Globally, the International Finance Corporation (IFC) at the World Bank Group proposes a bottom-up approach to estimate and track the size of green loan markets. This approach identifies green loans according to the business nature of a project, corporation and industry. Specifically, the share of green finance can be first identified by examining the actual “use of proceed” at the project level. If the “use of proceed” information is not available or useful, the percentage of green finance that yields environmental benefits could be estimated at the industry level. The implicit assumption is that the firms within the same industry conduct similar environment-friendly activities on average. Besides these, the share of green revenues per operating company could also be used to identify green activities.
The IFC applies this method by combining multiple databases on syndicated bank loans and firm activities to estimate green activities. Of the syndicated loans that closed in 2014, the IFC documents that 3610 out of 4412 financed projects incorporated some green activities. In terms of dollar values, about USD 165 billion dollars were identified as green loans. According to the IFC’s definition, 41 percent of green loans belong to real estate, while clean energy only accounts for 15 per cent. Across countries, the IFC finds that the total amount of green loans in the United States is the largest, followed by, the United Kingdom, Australia, France, Japan and China. This is not surprising considering the relative size of the financial markets. While, for the percentage of green credit in loan markets, Turkey has the largest share with more than 70 percent.
3.2.2. European Union Taxonomy
Besides international organizations, the European Union has also made a significant contribution to prompt the sustainable growth of the global economy. The EU has formed a technical expert group (TEG) consisting of experts from almost all elements of the investment chain, including industry sector representatives, academia, environmental experts, civil society and public bodies. To facilitate green investing, the TEG developed a taxonomy to identify the economic activities that make a substantial contribution to climate change mitigation, climate change adaptation, the protection and sustainability of water and marine resources, transition to a circular economy, pollution prevention and control, protection and restoration of biodiversity in ecosystems. This taxonomy was published on 22 June 2020 and entered into force on 12 July 2020.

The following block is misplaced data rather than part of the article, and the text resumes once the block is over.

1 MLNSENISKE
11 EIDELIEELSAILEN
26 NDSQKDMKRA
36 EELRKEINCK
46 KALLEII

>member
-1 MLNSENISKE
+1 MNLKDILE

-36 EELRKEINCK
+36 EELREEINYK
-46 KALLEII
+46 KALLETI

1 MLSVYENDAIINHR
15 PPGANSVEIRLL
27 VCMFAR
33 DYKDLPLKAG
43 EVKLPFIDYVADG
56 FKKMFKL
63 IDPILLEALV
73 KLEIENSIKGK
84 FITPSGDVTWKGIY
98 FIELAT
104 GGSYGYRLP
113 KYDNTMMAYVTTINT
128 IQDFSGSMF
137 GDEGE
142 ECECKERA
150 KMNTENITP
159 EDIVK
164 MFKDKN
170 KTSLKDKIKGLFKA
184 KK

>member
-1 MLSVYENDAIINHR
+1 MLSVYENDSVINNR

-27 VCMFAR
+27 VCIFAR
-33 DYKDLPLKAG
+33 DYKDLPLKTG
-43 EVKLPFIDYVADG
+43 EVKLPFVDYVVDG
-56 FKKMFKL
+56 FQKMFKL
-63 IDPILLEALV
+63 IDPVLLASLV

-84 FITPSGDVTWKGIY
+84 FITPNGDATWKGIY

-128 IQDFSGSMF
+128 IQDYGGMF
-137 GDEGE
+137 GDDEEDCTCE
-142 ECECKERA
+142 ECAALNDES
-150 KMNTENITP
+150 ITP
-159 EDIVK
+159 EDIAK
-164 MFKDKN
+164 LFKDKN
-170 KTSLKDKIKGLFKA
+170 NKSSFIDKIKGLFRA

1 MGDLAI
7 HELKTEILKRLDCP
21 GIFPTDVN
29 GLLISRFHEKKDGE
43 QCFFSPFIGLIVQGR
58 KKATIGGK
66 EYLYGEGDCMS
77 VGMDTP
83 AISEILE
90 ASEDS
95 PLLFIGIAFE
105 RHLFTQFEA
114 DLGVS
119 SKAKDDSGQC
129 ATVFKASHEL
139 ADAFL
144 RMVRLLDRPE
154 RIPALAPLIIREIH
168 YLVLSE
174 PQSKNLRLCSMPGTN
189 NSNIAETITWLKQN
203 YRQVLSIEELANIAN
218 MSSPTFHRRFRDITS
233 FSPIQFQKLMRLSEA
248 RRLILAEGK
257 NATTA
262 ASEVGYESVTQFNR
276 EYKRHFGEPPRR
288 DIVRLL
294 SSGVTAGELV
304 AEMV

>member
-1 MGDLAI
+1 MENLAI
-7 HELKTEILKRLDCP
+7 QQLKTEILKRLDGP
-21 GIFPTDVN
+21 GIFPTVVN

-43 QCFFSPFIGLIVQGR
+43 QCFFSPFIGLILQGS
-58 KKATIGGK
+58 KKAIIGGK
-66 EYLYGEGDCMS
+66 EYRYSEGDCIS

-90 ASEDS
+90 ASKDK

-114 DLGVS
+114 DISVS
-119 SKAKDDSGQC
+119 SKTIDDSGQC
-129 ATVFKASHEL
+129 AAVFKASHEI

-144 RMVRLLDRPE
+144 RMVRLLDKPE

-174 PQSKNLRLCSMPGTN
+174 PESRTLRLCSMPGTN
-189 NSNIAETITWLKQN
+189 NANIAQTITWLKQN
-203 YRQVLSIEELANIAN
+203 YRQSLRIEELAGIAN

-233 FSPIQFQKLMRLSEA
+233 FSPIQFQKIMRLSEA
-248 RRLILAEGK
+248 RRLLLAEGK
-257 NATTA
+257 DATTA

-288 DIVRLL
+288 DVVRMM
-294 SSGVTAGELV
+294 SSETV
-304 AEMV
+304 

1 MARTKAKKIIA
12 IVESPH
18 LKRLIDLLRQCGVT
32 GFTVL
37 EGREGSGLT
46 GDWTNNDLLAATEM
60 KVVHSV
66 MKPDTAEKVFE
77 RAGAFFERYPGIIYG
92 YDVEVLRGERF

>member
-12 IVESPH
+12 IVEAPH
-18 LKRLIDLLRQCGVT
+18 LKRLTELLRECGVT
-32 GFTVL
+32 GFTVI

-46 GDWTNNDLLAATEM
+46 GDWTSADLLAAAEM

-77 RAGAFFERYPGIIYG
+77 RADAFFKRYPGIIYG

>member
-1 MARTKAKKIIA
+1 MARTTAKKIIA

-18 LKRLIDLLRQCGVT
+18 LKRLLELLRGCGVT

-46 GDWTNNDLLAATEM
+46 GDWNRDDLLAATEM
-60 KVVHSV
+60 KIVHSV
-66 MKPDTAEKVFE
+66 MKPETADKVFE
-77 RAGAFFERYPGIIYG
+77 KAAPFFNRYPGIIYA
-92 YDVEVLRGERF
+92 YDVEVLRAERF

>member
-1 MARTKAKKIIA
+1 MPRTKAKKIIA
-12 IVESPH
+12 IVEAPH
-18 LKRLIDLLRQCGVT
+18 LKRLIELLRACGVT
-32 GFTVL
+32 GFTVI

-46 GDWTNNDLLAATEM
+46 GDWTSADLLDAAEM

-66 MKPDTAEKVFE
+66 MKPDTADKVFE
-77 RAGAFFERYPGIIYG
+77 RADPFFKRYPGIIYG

The EU taxonomy categorizes economic activities into transitional and enabling activities. The transitional activities are economic activities that make a substantial contribution to climate change mitigation based on their own performance, while enabling activities are economic activities that enable a substantial contribution to be made in other activities. For example, using solar panels to generate electricity is an example of a transitional activity, while producing the solar panel itself is an example of an enabling activity.
We consider both transitional and enabling activities as green economic activities. Similar to the IFC’s approach, we identify green loans as a loan whose borrower has revenues generated from green economic activities according to EU taxonomy. In order to demonstrate the change in green loan value year-on-year, we have extracted syndicated loan data from Loanconnector and manually matched it to green economic activity as defined by the EU taxonomy. Figure 1
and Figure 2
show the aggregated amount of, and the percentage of, green loans in accordance with the EU taxonomy by year and by country, respectively. We find that green loans account for about 55% of total loans on average. We also observe that the percentage of green loans increased to about 70% during the sub-prime crisis of 2008. Geographically, the percentage of green loans are the highest in Spain, Italy and Mexico in contrast to other countries. While Turkey, Chile and South Africa have the lowest percentages of green loans.